Spotlight on e-scooter safety in Barcelona

Spotlight on e-scooter safety in Barcelona

An exhibition addressing safety issues caused by e-scooters in Barcelona – developed by RMIT’s School of Design with input from Barcelona City Council – was recently on show as part of a virtual exhibition during Barcelona Design Week 2020.

Solutions developed by RMIT students on e-scooter safety in Barcelona are featured in the Safeness By Design: Urban Context virtual exhibition as part of the International Pavilion at Barcelona Design Week from November 17 to 26.

The project in Barcelona saw students work in groups to tackle e-scooter issues such as safety, helmet use, infrastructure and rider behaviour.

RMIT's Professor Ian de Vere, who led the student project thanked the Barcelona City Council for providing a challenging brief that focused on unpreceded mobility safety concerns.

"The students benefitted from a close working relationship with the city and the opportunity to immerse themselves in Barcelona’s vibrant metropolis – we look forward to working in Barcelona again in the future," he said. 

Mobi: An e-scooter infrastructure system

One solution is Mobi, an e-scooter infrastructure system aimed at reducing resources for e-scooter collection as well as facilitating e-scooter charging.

Mobi was created by RMIT students Benjamin Cummins, Amanda Pacheco Bravo, Ngoc Vy Dieu (Vivian) Huynh and Xi (Felix) Fu.

"The solution addresses the issues created by dockless systems in Barcelona, mainly to reduce the occurence of uncharged e-scooters and the disorder and unsafety they can cause," the students said. 

"It also supports the Barcelona City Council’s mobility goals and is tailored to the city’s landscape, and avoids vandalism and theft while also servicing various stakeholders like rental companies, private scooter owners, city regulators, and citizens.

"Simultaneously, it improves the service provision of e-scooters and integrates with the existing transport system and cycling infrastructure."

Swarm: Rider and pedestrian safety 

Swarm, another project featured in the exhibition, focuses on rider and pedestrian safety in Barcelona.

An app that uses an automated smart navigation system to enhance safety in congested areas, Swarm uses real-time crowd mapping, advanced geo-mapping tech and rider usage data.  

The goal is to empower local businesses and communities to be part of the solution through incentives to collaborate and create a network of e-scooter parking and charging stations.

Swarm is the work of RMIT students Jordan Magana Cruz, Ying (Cameo) Zhang and Kuldeep Jangid.

"Swarm directs users to charged e-scooters in their neighborhoods and then leads them safely to parking areas near their destination," the students said.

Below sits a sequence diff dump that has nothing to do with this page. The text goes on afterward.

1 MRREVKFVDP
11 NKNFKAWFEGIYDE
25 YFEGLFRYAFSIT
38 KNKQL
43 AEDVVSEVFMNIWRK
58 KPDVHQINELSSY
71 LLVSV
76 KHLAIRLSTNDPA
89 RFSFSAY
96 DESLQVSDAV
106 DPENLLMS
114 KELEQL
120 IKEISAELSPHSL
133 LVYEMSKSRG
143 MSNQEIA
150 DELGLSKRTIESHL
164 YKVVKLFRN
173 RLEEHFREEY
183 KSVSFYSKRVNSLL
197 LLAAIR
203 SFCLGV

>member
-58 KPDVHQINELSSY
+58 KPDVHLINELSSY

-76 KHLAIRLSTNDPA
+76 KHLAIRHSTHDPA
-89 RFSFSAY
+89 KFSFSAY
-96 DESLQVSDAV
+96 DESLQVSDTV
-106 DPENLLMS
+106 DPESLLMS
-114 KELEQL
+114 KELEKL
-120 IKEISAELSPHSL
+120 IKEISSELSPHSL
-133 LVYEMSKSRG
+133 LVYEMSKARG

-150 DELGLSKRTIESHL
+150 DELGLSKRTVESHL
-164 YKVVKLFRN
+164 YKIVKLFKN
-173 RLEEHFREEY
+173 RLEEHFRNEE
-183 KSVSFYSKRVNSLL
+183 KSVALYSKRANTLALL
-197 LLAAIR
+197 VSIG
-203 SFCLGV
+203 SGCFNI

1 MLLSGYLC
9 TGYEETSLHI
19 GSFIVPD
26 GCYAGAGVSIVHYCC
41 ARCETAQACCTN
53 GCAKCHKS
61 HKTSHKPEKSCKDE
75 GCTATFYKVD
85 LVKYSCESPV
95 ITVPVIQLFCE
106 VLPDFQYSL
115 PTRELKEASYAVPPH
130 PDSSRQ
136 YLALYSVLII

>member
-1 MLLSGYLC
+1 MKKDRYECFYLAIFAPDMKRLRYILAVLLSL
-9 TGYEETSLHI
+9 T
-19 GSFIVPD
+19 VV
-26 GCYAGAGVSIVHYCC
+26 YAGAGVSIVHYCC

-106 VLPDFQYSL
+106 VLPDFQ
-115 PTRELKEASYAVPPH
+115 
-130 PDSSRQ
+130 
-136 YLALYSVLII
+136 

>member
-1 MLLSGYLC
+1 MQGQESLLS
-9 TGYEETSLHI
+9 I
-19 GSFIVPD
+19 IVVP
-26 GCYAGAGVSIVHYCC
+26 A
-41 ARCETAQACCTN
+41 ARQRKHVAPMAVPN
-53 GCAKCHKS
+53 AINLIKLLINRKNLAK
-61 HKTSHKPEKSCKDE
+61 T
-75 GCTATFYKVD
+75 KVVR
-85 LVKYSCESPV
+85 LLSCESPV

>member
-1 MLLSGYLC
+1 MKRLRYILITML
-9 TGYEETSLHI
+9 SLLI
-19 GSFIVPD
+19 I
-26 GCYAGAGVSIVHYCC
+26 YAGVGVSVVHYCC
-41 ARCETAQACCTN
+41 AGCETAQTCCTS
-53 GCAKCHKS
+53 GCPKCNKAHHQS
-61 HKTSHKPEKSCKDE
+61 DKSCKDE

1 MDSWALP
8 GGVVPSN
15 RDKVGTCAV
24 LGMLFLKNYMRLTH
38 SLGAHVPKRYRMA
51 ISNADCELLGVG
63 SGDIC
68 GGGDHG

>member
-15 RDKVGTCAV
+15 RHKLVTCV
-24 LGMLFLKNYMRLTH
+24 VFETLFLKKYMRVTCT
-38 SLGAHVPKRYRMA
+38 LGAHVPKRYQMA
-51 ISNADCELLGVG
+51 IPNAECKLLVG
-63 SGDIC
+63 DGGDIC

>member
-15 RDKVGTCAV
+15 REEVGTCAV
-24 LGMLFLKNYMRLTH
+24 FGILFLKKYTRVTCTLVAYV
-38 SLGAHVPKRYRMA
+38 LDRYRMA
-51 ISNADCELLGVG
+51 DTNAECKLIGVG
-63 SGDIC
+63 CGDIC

“It also helps e-scooter riders avoid congested areas or unsuitable roads.

"Swarm also tackles other issues like carbon emissions that occur because of the vans and trucks used to collect e-scooters that are no longer necessary and the misuse of public biking parking spaces, among others."

Hop: Digital interventions for safety

Hop enforces safety compliance by ‘ready to ride’ digital interventions to prevent intoxicated e-scooter users and maintain both rider and pedestrian safety. 

Hop was created by students Beau Cruz, Lei Man (Liliana) Lay and Liam Borg.

"Hop addresses the main concern that while under the influence of alcohol, riders don’t wear helmets and also endanger pedestrian safety by speeding in congested areas," the students said. 

"This concern is addressed by ensuring riders are capable of handling their e-scooter and are protected as well.

"In addition, Hop’s geo-mapping system ensures the e-scooters automatically slow down in crowded areas.

"Hop’s e-scooters include indicating lights and smart brake lights, providing an overall safe system.” 

E-Hub: An educational and reward-based system for behavioural change

E-hub aims to create positive e-scooter user behavioural change.

The design solution proposes infrastructure (educational E-hub Stations and E-hub Stops) and digital rider interaction solutions (E-hub App), that focus on rider and pedestrian safety within Barcelona's congested metropolis, through a controlled, supervised and structured rider education system.

E-Hub was the work of students Jiahui (Lucy) Bai, Brayden Dunstan and Shixuan (Simon) Wu.

"This educational and reward-based model addresses reckless, dangerous and disrespectful rider behaviour as well as provides novice riders with the skills and confidence required for safe mobility," the group said.

"The E-hub App incorporates an educational learning module to ensure the safety of users before they start riding in addition to reinforcing positive riding behaviour with a behaviour reward system."

The RMIT student work in Barcelona originated during a study tour in the city in February 2020 and supported by RMIT Europe

In addition to the student projects on e-scooter safety in Barcelona, the exhibition also includes design solutions for social distancing on public transport in Melbourne and safety for women at night.

Story: Gaby Torres and Karen Matthews

25 November 2020


  • Sustainability
  • RMIT Europe
  • Student experience
  • Design
  • Urban Design

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